It's an all-risks insurance policy! Every single risk is covered! Nothing's left out! It's completely watertight! You can't lose! Unless, of course … Oh dear …
Just two days after the mighty 16-screen Multiplex opened, the suspended ceiling in cinema six fell down. Nobody was hurt – everyone had gone home. Having parted company with the hanger system that bolted it to the roof, the cascade of plasterboard didn't do much good to the rows of brand-new seating; nor any good to the wall finishes, the carpets and of course all the heating and ventilating equipment that ended up on the deck. Not a pretty sight.

AMC, the owner of the building at Great Northern Warehouse, Manchester, then had a word with its main contractor, Galliford Northern. In turn Galliford had a word with its ceiling subcontractor, Horbury. Cinema six was out of use. Unsurprisingly, AMC shut the other 15 cinemas too – their ceilings looked OK, but so had the one in six. Every one of the 3726 cinema seats stayed empty. No income, no profit, big outgoings. Even the popcorn-maker no longer popped. Everyone reached for their insurance policies; especially the one happily called "Contractor's All Risks". You might guess what is coming next; does it cover all risks?

Human nature attracts the eyeball to the firm that built the product that fell down. Be careful about that. Nobody has yet sued the ceiling company. But the nervous installer asked its insurer if the policy covers for all that happened. Hampden Insurance NV soon said no. The All Risks Policy has some gaps. The case Horbury Building Systems vs Hampden Insurance NV is quite useful since this ordinary "builder's" policy is explored and explained by the High Court. It may even lead the industry to have a think about the wisdom of having policies with such gaps.

To find out what cover is really given by the insurance policy, the court was asked to assume that Horbury had carried out the work, or some of it, unskilfully and not in conformity with the contract. For example, take it for now that the wrong washers were used to connect the otherwise very strong ceiling hanger to the otherwise very strong ceiling system. Wrong penny washer … wrong ceiling … disaster.

The policy immediately indicates that it does not indemnify the insured, or anyone else, for re-installing the product. No money is payable for rectifying the ceiling. So, if the subcontractor does go wrong, he pays for the remedy. Do you see the risk that is not covered?

So what is covered? It is cover for liability at law for damages in respect of loss of or damage to property. The insurer says this means it will fork out for what the duff product damaged because of it being duff – thus covering the seats, the walls, the carpets, the ductwork, the lights and so on. It covers any damage done to any part of the building as a whole.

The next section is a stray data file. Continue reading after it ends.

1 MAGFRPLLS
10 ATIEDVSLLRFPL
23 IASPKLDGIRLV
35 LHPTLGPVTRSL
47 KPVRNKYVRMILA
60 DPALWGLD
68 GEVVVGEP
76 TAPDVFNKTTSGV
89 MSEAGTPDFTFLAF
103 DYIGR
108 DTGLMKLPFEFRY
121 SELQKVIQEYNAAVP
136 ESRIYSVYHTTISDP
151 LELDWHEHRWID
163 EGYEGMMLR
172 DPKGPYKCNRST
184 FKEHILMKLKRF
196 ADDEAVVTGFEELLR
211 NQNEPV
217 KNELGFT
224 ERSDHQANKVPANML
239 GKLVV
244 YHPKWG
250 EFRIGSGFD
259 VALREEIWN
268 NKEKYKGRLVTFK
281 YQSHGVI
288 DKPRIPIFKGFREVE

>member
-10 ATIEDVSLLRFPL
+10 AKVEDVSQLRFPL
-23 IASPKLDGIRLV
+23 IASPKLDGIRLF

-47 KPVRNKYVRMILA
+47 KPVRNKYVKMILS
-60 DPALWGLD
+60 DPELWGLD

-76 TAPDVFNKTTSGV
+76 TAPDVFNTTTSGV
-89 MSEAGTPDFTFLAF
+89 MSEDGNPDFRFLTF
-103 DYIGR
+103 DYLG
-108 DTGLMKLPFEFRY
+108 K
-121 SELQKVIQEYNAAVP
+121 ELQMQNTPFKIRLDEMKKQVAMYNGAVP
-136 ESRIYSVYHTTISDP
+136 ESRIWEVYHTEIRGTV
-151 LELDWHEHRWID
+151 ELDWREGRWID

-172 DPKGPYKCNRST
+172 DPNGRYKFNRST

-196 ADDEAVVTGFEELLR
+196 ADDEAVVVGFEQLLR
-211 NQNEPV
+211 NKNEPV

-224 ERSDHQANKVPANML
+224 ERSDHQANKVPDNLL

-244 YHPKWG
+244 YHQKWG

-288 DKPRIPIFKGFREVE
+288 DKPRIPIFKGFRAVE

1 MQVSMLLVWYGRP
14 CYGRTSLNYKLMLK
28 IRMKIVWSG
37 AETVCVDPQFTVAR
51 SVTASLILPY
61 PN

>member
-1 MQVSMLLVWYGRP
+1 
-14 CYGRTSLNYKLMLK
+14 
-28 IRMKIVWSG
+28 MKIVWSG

The policy also covers the loss caused by the physical damage to other property. So, if cinema six is physically out of action because of damage, then that auditorium earns no income. So the loss of profit is within the all-risks policy.

The 15 cinemas suffered loss of profit not caused by the duff ceiling; the cause of keeping closed was to see if similar faults existed elsewhere

Things get slightly trickier when considering the other 15 cinemas. The policy gives cover for loss of profit if the cause of the loss is having to actually repair the ceiling. So, if I need to keep the place shut while the washers are changed, the loss is within the policy. But if, as happened in Manchester, the reason for keeping the other cinemas closed was the want of inspection, reports, health and safety and so on, then the policy doesn't cover all that. The reason is down to the word "cause". The 15 cinemas suffered loss of profit and overhead not caused through the duff ceiling; the cause of keeping closed was to see if similar faults existed elsewhere.

So if, repeat if, the ceiling subcontractor did go wrong, its "All Risks" policy is not all risks at all. It will have to dig into its pocket for the gaps in the policy. That's all very well until it runs out of money. Then the main contractor picks up the tab, since it is responsible for the errors and omissions of its subcontractor.

This policy ought to be scrapped.